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FFOULKES C. Armour & Weapons



Sir John Froissart's Chronicles of England, France, Spain and the Ajoining Countries from the latter part of the reign of Edward II to the coronation of Henry IV in 12 volumes 

Chronicles of Enguerrand De Monstrelet (Sir John Froissart's Chronicles continuation) in 13 volumes 

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Armour & Weapons
page 66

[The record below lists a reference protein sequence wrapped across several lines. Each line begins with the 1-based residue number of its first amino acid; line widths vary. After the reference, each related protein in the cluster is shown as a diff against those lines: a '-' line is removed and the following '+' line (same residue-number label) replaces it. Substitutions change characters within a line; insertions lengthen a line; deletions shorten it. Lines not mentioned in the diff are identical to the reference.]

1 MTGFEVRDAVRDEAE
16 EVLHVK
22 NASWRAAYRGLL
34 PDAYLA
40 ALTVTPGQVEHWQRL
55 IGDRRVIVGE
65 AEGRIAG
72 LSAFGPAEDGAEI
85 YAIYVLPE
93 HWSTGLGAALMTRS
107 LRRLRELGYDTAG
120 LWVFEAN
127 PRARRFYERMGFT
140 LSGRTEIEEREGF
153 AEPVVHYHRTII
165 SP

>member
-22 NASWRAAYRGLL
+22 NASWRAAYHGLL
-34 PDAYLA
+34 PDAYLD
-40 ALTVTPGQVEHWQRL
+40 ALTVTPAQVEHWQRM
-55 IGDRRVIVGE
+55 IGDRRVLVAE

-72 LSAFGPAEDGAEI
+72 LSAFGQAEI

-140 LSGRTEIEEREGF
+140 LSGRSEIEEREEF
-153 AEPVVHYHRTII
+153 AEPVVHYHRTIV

flutings of the scallop-shell (Fig. 24). The main lines of the suit are heavier and more clumsy than those of the Gothic variety. The breastplate is shorter, globose in form, and made in one piece as distinct from the Gothic breastplate, which was generally composed of an upper and lower portion. The pauldrons are larger and the upstanding neck-guards more pronounced. The FIG. 33. Gothic suit. Turin FIG. 34. Maximilian suit. Vienna Armoury. Armoury, 1523. coude and genouillière are both smaller than in the Gothic suit, and fit more closely to the limbs. In imitation of the civilian dress the solleret becomes shorter and broader in the toe. This variety is known as the ' bec de cane ' or ' bear-paw ' solerei. Some writers use the term Sabaton for the foot-defence of this period. This term is found (sabataynes) in the Hastings manuscript referred to in the preceding chapter. The pauldrons of the Maximilian CHAP. IV PLATE ARMOUR 73

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